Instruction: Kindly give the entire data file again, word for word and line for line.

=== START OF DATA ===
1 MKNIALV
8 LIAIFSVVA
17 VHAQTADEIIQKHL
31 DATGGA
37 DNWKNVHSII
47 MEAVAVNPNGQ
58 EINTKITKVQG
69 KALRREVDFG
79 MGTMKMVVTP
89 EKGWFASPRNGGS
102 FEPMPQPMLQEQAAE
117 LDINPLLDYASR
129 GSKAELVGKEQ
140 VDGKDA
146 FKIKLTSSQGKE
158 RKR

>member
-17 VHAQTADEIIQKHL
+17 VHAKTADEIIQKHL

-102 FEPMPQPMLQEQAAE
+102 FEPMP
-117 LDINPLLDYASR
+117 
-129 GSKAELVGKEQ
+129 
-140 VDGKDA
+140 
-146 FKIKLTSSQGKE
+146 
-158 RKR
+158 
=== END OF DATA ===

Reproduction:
1 MKNIALV
8 LIAIFSVVA
17 VHAQTADEIIQKHL
31 DATGGA
37 DNWKNVHSII
47 MEAVAVNPNGQ
58 EINTKITKVQG
69 KALRREVDFG
79 MGTMKMVVTP
89 EKGWFASPRNGGS
102 FEPMPQPMLQEQAAE
117 LDINPLLDYASR
129 GSKAELVGKEQ
140 VDGKDA
146 FKIKLTSSQGKE
158 RKR

>member
-17 VHAQTADEIIQKHL
+17 VHAKTADEIIQKHL

-102 FEPMPQPMLQEQAAE
+102 FEPMP
-117 LDINPLLDYASR
+117 
-129 GSKAELVGKEQ
+129 
-140 VDGKDA
+140 
-146 FKIKLTSSQGKE
+146 
-158 RKR
+158 